For those of a nosy disposition, unexplained wealth orders (UWOs) are fascinating. Last year it emerged that Zamira Hajiyeva - the subject of the UK’s first UWO - had spent £16m in Harrods over the course of a decade, popping in for £24,000 worth of tea and coffee, £10,000 of fruit and veg, and £32,000 of Godiva chocolates.
Last week, it emerged that Mansoor Hussain, a property developer from Leeds, handed over almost £10m of assets to the National Crime Agency after coming under similar scrutiny.
While UWOs have been used in only four cases so far, commentators predict the NCA’s latest lucrative victory will prompt an uptick, particularly in domestic crime investigations.
Solicitors have stressed the value of UWOs as an investigative tool, suggesting that the material Hussain submitted to the NCA – the businessman provided 127 lever arch folders during negotiations – could alert the agency to other areas of criminal investigation.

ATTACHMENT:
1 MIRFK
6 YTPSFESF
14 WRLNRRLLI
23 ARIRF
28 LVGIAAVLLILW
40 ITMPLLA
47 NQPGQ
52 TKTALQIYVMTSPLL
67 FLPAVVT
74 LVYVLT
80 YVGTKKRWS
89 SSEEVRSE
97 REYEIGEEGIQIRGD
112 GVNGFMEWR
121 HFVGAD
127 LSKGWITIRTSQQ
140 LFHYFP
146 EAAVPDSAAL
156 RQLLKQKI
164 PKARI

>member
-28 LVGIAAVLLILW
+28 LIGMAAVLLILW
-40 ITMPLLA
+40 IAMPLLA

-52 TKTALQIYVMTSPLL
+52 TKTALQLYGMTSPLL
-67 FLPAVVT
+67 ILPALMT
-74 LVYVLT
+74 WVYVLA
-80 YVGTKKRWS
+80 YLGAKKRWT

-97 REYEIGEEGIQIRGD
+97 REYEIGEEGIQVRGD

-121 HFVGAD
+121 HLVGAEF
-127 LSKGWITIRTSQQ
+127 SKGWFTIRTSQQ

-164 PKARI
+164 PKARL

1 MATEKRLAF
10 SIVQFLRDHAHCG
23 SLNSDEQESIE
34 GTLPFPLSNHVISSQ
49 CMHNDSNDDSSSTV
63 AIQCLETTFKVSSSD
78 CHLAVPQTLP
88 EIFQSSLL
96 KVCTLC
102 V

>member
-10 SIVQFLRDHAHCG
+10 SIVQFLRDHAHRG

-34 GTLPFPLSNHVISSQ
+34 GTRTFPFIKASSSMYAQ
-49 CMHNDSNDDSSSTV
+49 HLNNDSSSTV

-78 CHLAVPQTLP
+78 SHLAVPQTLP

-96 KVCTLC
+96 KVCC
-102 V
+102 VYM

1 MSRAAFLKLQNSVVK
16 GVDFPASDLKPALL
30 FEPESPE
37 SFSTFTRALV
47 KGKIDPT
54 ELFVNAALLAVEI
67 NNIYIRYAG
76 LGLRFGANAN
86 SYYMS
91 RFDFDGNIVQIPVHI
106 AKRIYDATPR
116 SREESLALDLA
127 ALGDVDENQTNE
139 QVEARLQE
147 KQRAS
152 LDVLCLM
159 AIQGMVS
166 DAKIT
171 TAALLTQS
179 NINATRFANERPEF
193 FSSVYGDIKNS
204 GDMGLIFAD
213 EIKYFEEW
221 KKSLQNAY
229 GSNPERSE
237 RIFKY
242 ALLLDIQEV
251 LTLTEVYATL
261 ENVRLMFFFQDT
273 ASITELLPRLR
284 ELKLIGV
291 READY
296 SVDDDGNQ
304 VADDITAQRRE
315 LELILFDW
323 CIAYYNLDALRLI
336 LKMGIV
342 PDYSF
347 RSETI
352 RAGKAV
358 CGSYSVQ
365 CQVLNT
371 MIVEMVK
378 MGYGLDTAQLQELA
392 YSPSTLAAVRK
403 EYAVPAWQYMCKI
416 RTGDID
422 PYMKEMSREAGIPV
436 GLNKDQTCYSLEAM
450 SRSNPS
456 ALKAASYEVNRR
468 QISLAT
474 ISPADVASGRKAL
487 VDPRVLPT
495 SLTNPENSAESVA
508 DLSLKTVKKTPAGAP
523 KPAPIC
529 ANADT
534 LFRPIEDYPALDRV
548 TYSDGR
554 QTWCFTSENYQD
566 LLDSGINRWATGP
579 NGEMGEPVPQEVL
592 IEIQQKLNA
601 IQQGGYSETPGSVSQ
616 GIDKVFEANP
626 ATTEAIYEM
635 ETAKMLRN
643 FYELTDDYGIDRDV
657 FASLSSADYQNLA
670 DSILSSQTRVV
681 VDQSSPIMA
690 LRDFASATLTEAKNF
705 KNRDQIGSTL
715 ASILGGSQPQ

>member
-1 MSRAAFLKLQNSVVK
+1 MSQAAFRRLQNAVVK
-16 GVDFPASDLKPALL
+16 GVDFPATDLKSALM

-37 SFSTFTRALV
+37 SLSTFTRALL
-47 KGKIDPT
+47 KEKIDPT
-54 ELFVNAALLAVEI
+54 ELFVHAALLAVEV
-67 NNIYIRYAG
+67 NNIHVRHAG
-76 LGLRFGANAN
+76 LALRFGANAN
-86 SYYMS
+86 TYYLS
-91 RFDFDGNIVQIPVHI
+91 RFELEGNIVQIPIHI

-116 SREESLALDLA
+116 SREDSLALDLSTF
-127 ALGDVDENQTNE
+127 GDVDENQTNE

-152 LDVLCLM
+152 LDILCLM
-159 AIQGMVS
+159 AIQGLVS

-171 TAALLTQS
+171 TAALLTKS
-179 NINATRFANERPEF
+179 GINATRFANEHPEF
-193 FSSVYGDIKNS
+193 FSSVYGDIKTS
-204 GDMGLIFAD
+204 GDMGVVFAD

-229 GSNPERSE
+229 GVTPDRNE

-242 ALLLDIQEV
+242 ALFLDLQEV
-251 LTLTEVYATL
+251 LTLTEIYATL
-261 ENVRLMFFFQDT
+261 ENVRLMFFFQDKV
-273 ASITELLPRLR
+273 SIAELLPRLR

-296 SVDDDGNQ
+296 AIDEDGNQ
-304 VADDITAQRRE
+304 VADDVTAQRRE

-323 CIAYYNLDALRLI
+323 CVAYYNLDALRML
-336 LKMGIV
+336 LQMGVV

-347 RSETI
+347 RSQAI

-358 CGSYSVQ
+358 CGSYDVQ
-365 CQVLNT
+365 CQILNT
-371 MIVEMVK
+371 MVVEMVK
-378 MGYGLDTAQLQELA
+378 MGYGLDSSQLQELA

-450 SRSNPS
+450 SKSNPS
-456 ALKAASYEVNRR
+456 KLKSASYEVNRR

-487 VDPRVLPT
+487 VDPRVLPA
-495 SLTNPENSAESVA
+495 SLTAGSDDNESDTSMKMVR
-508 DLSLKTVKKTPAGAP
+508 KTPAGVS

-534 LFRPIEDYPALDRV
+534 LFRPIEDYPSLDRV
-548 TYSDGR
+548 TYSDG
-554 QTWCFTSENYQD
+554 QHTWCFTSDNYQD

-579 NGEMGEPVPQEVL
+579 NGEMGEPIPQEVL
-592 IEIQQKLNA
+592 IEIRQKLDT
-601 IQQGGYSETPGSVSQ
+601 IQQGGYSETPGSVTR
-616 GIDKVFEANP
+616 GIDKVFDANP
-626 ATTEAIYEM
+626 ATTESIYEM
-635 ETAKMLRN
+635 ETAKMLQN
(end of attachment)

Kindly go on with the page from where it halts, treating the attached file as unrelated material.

But are criminal prosecutions really the NCA’s end goal? Or is the agency likely to adjust its own ambitions?
Criminal prosecutions are expensive and risky. The Serious Fraud Office knows this only too well, following the implosion of several high-profile prosecutions in recent years. In contrast, civil proceedings require a lower standard of proof and are less likely to result in an eye-watering costs bill.
The NCA said it did not have sufficient evidence against Hussain to bring criminal proceedings (the businessman has never been convicted of an offence) and stressed that he could still be subject to prosecution. However, it will be interesting to see whether the latest UWO success marks a quiet shift in policy; whether the agency will prioritise going after the money in future, over criminal prosecution.
Something comparable has been happening in the Serious Fraud Office, which celebrated its largest deferred prosecution agreement (DPA) for corporate wrongdoing earlier this year.
Deferred prosecution agreements allow a prosecution to be suspended for a defined period provided the organisation under investigation meets certain conditions. Although half a dozen such deals have revealed corporate law-breaking, no individual has been subsequently convicted and, while excellent for the public purse, the regime still feels vaguely dissatisfying, if not actively unjust.
The same can be said for UWOs. If anecdotal evidence is correct, and investigators at the NCA do begin to focus on the repatriation of cash – as opposed to the securing of convictions – it will fundamentally change the role of a law enforcement agency. And that, for those of a nosy disposition, is worthy of attention.